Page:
Sports Gazette

by sports journalism students at St Mary's University, London

What’s the current situation of women’s football in South America like?

Posted on 31 October 2019 by Maitane Alaña Place
Corinthians celebrate their trophy. Phot: Bruno Teixeira Rolo/Corinthians
Corinthians celebrate their trophy in this edition of Copa Libertadores. Photo: Bruno Teixeira Rolo/Corinthians

The Women’s Copa Libertadores held its first match on Friday 11th of October, within the midst of Ecuador’s political instability. For security reasons, the 16 teams taking part were grouped together in the same hotel and training grounds were moved nearer to the stadiums hosting the championship. 

After the initial match between the current Colombian champions Atlético Huila and Uruguayan Peñarol, the Organising Committee decided to postpone the games on the second day of competition due to protests. 

In the official announcement, organisers stated that they were interested in participants’ and public’s well being and security. Matches were resumed on Monday after negotiations between the Government and demonstrators reached an agreement. 

Embed from Getty Images

Colombian Atletico Huila won the Copa Libertadores Women 2018 after defeating Santos of Brazil by penalties. 

But, leaving the external political issues to one side, women’s football has quite a different situation in every Latin American country. 

In October 2018, FIFA initiated a strategy to improve women’s football, with a set aim of having 60 million players registered by 2026. The plan involves implementing the necessary conditions to reach those figures. 

In Brazil, football has been prohibited for women for years, as a Brazilian journalist specialised in Women’s Football told us, girls had to play with doll’s heads, which is quite shocking.

This is related to the discrimination women suffer in sports in general; although, funnily enough, their national team got into the final in 2007 and fought until the Round of 16 in the France World Cup. Marta Vieira da Silva became the first player to reach 17 goals in a World Cup, including the men. So that’s that. 

By contrast, in Colombia, women’s teams haven’t played a proper league this year, because of the lack of success of the organising bodies; in this case the so-called DIMAYOR (Colombian Football’s Mayor Division)… it only lasted three months! This length was also seen in the 2017-2018 season.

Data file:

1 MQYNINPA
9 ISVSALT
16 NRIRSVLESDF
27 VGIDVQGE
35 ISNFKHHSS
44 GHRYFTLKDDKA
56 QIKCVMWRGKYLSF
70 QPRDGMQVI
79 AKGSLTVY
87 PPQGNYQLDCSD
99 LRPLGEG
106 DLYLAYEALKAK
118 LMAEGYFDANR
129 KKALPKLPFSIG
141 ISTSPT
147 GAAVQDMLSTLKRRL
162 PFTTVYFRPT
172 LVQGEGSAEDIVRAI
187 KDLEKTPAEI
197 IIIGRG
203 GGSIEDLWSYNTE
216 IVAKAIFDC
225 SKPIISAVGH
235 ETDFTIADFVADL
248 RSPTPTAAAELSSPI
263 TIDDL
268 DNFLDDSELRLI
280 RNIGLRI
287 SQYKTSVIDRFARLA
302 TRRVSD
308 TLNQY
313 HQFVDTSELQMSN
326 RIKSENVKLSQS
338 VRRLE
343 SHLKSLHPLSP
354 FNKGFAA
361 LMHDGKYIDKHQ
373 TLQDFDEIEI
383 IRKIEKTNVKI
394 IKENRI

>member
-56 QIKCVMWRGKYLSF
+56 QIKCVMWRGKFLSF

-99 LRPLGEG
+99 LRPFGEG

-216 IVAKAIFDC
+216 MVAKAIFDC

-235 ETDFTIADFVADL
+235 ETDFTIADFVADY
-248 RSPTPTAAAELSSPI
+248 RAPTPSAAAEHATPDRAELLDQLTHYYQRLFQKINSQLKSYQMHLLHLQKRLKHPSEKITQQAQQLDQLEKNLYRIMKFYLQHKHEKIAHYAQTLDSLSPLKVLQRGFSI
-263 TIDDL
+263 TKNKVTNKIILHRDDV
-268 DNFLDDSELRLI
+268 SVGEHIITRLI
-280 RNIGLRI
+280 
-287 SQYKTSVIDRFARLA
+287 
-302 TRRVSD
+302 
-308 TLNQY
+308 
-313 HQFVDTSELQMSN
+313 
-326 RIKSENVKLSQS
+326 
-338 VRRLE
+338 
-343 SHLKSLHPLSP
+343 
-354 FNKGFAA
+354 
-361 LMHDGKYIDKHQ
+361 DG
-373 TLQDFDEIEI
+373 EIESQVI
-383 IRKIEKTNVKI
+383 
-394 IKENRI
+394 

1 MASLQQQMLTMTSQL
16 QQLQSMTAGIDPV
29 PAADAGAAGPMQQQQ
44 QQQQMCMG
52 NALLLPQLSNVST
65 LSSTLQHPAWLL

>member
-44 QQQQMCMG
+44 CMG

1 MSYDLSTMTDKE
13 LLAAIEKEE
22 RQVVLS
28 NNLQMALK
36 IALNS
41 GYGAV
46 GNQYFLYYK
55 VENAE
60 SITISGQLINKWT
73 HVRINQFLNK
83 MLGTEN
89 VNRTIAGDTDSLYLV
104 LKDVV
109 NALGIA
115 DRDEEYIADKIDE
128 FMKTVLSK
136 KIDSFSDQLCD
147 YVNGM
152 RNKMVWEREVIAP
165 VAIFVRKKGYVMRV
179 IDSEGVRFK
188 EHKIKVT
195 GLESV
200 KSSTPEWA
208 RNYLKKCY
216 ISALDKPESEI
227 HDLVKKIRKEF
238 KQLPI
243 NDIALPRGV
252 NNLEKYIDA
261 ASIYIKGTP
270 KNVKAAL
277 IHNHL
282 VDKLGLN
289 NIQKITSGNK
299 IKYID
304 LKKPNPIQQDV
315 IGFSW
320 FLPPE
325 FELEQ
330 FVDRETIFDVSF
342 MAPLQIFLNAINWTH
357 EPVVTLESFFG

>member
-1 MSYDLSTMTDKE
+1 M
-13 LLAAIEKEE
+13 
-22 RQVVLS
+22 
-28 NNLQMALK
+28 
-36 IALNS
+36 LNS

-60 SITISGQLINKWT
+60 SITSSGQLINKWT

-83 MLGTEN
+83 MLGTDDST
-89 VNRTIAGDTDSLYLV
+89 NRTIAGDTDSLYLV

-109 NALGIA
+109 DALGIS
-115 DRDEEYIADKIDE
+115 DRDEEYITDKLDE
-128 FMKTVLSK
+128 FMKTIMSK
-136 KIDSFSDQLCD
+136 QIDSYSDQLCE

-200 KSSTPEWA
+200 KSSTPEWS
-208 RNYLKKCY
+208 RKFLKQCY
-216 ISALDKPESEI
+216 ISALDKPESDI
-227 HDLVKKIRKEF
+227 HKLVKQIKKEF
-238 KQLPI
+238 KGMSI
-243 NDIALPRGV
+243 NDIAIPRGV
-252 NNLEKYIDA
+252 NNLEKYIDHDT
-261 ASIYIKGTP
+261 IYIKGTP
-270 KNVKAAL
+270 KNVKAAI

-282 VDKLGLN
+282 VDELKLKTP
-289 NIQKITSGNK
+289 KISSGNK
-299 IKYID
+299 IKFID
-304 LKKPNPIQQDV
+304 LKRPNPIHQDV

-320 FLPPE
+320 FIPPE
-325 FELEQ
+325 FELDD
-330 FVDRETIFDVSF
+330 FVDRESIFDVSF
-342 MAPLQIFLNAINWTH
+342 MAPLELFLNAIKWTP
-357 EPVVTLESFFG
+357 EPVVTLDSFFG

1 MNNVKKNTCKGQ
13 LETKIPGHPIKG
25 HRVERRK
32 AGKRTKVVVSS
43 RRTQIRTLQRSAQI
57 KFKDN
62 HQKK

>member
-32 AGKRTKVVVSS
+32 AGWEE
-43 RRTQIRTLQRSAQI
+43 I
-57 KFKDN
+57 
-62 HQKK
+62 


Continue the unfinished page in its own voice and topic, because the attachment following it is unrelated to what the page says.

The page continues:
To top it all off, there are no signs that a team will be organised by 2020, even though their national team won gold in the Panamerican Games. 

Argentina has historically been a football–lover, as it is home to important players, such as Maradona or Messi. Nevertheless, women playing football is quite new – since 1991 to be exact – where eight teams started competing for the championship, influenced by the First World Cup organised by FIFA in that same year. 

But professionally only since March. The Argentinean Football Association announced real salaries to women; on this side of the Atlantic in countries such as Spain, the start of women’s professional football dates back to 1988. 

Even in England, the professional circuit was professionally organised in 2010, having been amateur since 1991. 

Earlier this year, the Argentinean club San Lorenzo de Almagro announced the first professional contracts to women: they signed 15 players. Macarena Sánchez was amongst them and became a symbol for this movement after sueing her previous team – UAI Urquiza, also in this edition of Copa Libertadores – for not paying her in the seven years she played for the squad.  

The club will only fully finance eight of them, the rest will be partially paid by the Argentinian FA.

Wages are nowhere to be seen in Uruguay, as a professional league is still a mirage. Players have to buy their own kit in order to play. Rosina Peña, member of the Uruguayan Football Association, said in an interview with Ovación Digital: “the women’s football professionalisation in Uruguay is behind the rest of the countries.” Her first change would be to implement the necessary basic conditions of clothing and training, as well as material and security measures. 

On the other hand, in the case of Chile, Santiago Morning sets an example for the rest of women’s football, having been the first team to professionalise its players and has made huge advances. 

Whether or not the Women’s World Cup has made an impact on global understanding of equality is questionable. In Ecuador, it was watched by thousands of followers even though their national team didn’t get very far. However, the most important landmark was the “Sold Out” sign for a women’s final: Deportivo Cuenca vs Ñañas last season. This hasn’t happened even in men’s football, which is something remarkable.   

Bolivia and Peru: worst case scenarios

In Bolivia,  there is no such thing as women’s football. Teams like Mundo Futuro FC, representing the country in Copa Libertadores, play amateur tournaments. The Media doesn’t have enough information about these squads and looking for statistics or even the players’ names has been a challenge. This lack of information is also a fact in Venezuela. 

The Peruvian team in Copa Libertadores, Municipalidad de Majes, won the championship cup title and since then, December 2018, has not played an official match. Due to unknown circumstances the team is hanging up their boots after seven years of history. 

With this information, it is clearly visible that FIFA definitely has work to do.